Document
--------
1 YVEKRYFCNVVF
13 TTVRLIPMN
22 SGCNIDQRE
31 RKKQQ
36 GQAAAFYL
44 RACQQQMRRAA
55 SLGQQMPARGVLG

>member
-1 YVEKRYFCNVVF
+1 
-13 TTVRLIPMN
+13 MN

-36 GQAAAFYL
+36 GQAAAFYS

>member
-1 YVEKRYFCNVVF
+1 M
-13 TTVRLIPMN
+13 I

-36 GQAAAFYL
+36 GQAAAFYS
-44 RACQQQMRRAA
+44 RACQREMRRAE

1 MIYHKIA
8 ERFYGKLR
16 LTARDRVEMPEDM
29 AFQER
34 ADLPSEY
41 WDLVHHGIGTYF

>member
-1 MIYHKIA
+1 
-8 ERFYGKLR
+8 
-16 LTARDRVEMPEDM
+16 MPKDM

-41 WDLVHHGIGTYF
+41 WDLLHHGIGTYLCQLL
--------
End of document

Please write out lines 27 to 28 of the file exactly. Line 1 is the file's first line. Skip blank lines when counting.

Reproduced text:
29 AFQER
34 ADLPSEY